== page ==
The horror. The horror. Torrential rains. Steamy jungle heat. Clouds of vicious biting insects. I knew when I took this mission it was going to be tough. But I can't turn back now. I must find Col. Nise.
May 1, 2013
Bob. Dylan. We saw Bob. Our daughter Jamie arranged everything and son-in-law Josh was a superb chauffeur. Hibbing, Minnesota's favorite son on stage right before our eyes. Now we're ready to go to the Big Garden in the Sky whenever the Master Gardener calls.
Spider in the Timer
spider in the water timer irrigation system's down at least I don't have to worry that the plants are gonna drown
squirrels in the produce room chewing power wire probably won't be long now until they start a fire
deer in the lettuce garden mostly eat Romaines don't have the heart to shoot them we're just selling what remains
owls in the barn rafters paint my tractor white and black we try to shoo them out of there but they just come right back
we really love our little friends don't let it bring you down but if anybody else moves in we're moving back to town
November, 17 2011
How the Deer Made a Buck
Until this fall we had never lost crops to the deer on our farm. There are a lot of deer in this area of Stanly County and their tracks criss-cross the plant beds regularly, but they never ate anything.
In October that all changed with the arrival of a deer we'll call SaladMaster. This hooved gourmet grazed his way through hundreds of dollars in spinach and Romaine lettuce. He disdained all lesser greens and laughed at my attemps to dissuade him with a combination of lights, loud music and occasional bird shot showered in his direction.
We use row covers in spring and fall to extend our growing season. These are simply blankets of light weight material that give a few degrees of frost protection to the plants. Due to the deer problem we broke out all the covers available and spent hours covering everything green in sight. Result: deer predation ceased and covering the plants earlier than usual made enough extra income to pay SaladMaster's salad bar tab.
July, 2 2011
Everybody Loves Nise
blue bird, red bird, yellow bird too
they're all singing just for you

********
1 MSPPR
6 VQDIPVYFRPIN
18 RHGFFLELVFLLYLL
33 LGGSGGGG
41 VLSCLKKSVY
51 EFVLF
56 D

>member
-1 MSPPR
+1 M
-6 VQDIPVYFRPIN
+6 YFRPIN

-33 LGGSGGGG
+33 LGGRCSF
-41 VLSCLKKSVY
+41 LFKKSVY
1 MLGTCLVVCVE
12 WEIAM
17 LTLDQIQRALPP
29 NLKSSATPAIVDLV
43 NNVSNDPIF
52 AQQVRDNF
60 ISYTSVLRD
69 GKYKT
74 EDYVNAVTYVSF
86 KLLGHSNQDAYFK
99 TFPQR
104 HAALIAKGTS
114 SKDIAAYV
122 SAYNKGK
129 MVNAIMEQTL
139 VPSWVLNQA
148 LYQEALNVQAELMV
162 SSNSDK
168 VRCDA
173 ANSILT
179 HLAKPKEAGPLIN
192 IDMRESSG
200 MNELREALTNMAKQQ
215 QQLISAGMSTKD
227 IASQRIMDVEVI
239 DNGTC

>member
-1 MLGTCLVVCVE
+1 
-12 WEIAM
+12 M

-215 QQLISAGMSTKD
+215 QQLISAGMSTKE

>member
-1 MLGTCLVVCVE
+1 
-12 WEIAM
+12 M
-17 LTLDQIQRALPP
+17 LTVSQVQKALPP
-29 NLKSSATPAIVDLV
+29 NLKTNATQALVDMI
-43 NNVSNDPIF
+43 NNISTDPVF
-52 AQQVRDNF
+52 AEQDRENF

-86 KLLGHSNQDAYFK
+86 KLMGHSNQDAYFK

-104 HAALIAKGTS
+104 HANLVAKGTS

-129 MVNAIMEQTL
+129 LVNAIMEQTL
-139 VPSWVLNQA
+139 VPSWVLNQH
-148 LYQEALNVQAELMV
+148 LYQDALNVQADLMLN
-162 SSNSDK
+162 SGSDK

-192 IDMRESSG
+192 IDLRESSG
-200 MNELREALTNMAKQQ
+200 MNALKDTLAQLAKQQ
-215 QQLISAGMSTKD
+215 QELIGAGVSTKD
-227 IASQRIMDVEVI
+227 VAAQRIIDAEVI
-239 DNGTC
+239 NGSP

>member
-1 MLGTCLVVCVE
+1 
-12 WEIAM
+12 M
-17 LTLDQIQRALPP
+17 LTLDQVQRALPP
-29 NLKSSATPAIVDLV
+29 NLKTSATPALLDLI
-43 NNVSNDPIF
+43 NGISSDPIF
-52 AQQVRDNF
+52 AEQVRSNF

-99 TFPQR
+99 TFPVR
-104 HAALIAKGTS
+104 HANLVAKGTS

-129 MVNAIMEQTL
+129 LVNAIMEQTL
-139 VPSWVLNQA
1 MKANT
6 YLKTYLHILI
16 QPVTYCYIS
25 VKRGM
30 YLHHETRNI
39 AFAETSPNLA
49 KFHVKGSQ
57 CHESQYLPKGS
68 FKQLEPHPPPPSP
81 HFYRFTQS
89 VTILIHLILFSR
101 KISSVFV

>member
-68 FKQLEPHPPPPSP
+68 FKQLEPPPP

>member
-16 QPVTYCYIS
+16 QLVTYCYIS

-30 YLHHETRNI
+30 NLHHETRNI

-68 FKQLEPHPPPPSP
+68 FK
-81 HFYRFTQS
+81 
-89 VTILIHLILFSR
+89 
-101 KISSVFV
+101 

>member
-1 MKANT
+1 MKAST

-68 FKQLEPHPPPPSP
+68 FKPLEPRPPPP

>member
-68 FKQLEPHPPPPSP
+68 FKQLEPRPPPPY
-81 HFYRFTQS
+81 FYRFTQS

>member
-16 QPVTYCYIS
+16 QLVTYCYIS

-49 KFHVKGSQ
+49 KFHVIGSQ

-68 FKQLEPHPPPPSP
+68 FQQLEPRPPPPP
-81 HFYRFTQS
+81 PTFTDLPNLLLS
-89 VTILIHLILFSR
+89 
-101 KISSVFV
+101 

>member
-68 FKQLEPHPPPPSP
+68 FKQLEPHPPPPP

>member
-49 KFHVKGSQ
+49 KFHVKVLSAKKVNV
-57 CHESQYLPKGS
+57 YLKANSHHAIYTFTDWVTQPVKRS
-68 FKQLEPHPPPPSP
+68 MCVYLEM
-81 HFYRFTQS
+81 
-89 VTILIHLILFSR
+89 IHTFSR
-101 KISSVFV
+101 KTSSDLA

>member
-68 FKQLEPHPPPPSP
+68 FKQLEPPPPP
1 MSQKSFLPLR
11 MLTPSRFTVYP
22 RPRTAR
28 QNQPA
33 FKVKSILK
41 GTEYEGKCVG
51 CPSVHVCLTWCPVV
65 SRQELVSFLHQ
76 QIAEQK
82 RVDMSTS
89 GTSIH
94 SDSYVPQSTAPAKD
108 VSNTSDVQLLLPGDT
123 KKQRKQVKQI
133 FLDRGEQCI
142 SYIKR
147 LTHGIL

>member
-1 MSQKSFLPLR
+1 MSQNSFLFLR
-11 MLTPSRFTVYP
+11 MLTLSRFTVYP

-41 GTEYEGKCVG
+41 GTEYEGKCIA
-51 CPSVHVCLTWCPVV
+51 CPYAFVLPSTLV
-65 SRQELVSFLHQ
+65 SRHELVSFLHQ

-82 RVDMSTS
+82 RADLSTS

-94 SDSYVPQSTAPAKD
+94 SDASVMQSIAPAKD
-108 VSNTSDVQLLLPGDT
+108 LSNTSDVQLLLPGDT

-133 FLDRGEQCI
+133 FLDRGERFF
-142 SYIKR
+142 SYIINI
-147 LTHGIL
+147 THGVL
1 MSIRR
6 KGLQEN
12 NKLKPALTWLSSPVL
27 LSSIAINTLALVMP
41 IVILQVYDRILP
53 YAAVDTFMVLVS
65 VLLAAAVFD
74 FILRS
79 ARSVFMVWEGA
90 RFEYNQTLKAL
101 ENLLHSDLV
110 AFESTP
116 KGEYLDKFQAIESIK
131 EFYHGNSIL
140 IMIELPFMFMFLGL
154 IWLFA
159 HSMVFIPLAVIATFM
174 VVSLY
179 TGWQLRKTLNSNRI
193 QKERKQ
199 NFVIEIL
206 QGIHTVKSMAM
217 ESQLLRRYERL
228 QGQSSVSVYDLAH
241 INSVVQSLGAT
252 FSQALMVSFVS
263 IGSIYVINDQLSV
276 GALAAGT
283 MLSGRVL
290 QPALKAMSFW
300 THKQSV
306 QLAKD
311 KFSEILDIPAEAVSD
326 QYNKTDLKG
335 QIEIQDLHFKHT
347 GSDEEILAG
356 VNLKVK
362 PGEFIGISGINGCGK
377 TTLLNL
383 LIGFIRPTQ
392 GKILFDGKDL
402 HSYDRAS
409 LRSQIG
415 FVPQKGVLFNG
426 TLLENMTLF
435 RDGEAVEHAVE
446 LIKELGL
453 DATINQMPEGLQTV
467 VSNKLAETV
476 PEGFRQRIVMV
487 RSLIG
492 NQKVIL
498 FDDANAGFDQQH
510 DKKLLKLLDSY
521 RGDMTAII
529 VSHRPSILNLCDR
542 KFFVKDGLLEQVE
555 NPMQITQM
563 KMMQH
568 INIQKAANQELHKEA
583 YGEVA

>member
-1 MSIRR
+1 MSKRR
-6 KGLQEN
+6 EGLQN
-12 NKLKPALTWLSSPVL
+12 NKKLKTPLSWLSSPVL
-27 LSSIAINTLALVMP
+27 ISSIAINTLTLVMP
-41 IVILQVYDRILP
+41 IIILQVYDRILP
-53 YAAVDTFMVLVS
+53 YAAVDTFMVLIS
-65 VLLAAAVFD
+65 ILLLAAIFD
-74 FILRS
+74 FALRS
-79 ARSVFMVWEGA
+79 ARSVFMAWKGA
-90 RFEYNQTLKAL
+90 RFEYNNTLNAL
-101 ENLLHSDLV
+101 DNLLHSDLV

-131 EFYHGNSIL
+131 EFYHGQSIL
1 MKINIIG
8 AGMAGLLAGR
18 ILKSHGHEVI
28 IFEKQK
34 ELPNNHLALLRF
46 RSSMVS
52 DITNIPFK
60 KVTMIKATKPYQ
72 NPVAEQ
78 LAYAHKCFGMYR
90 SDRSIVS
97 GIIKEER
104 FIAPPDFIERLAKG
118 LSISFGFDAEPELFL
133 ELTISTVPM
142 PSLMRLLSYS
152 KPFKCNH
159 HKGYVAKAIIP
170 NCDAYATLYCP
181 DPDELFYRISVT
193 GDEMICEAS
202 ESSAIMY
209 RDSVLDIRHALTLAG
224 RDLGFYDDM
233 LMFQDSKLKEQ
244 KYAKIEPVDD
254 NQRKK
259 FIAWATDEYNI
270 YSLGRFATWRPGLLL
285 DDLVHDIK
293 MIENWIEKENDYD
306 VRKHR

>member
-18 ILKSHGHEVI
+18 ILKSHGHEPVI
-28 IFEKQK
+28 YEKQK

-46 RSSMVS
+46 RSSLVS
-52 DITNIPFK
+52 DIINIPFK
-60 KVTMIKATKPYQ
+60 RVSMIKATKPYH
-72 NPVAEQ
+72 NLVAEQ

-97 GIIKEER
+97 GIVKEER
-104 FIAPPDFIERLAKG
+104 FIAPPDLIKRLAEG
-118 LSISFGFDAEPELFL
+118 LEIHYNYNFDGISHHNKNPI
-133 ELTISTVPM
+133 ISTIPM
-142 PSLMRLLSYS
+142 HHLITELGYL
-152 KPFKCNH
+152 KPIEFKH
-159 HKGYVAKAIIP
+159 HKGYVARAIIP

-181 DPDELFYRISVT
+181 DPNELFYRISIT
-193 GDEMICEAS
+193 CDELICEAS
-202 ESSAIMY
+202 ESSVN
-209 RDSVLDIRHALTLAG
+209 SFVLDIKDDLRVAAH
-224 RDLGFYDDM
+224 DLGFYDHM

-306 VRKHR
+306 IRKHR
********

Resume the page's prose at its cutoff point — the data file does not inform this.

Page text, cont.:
titmouse, nuthatch, even the jay
they all cry when you're away
chipmonk and black snake will become friends
if you promise your visit not to end
skinks will skitter and hummingbirds flitter
stay with us til the stars don't glitter
The best feature of the Ag Review is the classified ads. Especially the tractors. The ads read like a lonely hearts club plea for love:
doesn't smoke, fair sheet metal, uses a little oil, good rubber, ready to work
Now here's an actual ad that's one of my favorite bits of found poetry:
52 Ford 8N with bush hog, scrape blade, scoop pan, hare, single row disk, subsoiler, boom pole; single row bottom plow, 2 row bottom plow, 2 disk bottom plow, $3,750/for all. Can you feel the beat. I dig it. Try reading it aloud. This was written by Margaret Minor of Burlington, NC. Hope she got her price and I thank her for the poem.
October 28, 2010
The Agricultural Review is a free publication of the North Carolina Department of Agriculture. You can read it online at the NCDA website or request a print subscription. I prefer the newsprint edition just for old time's sake. It's the only 'paper' newspaper I still read.
The Ag Review is worthwhile whether you farm or not. You can keep up with fairs, horse shows, 4-H events, old tractor clubs and other rural happenings.
In the almost forty years of my own readership, the Ag Review has changed surprisingly little; except in one respect. For most of that time, the N.C. Ag Commissioner was Big Jim Graham. He appeared on every page of every issue under one pretext or another. He was the real deal: six foot plus in cowboy hat and boots, with a giant cigar stuck in a big, friendly, never met a stranger sort of face. They called him the Sodfather. I met him once at the State Fair. I kinda liked him.
more on the poetry and prose of the Ag classifieds later
September 7, 2010
In hot, dry weather we are drenched in perspiration and then coated with a layer of fine soil particles. Sounds like a recipe: Soak the chicken in brine and then dust thoroughly with flour. We're ready to be sauteed. In butter with just a sqeeze of lemon. Maybe some scallions. Don't forget the garlic. Sprig o' parsley. I'm getting hungry.
August 18, 2010
We grow three kinds of figs: Celeste, Brown Turkey and Mammaw's Figs. Mammaw is Nise's mother, a.k.a. Maxine. She raised a wagon load of kids and then grandkids, to whom she was sometimes more of a mother than their own. Nise's dad was a long haul driver, so a lot fell on her shoulders. Their home was the oasis of stability that every family turns to in times of trouble. Oh, and the figs; they're just like Mammaw, plump and sweet.
July 29, 2010
Some people lose their appetite in the hot days of summer. For breakfast this morning I had a bratwurst with peppers and onions on a multigrain bun, my mother's famous potato salad, a Dos Equis, half of a baked butternut squash and two pots of tea. Nise had a cup of coffee.
June 29, 2010:
Martha and the Vandellas drifting out into the warm dark woods
The paleos danced to bless their planting naked sweating blessing
Have you ever seen he corn's own dance tassels swaying in the soft summer night
When the sweet corn Siren calls the raccoons from their tree we play the radio, guardian of our treasure
Some think it's just noise to frighten the timid we know it's an offering, a bargain: spare the corn, man... this is Radio Raccoon!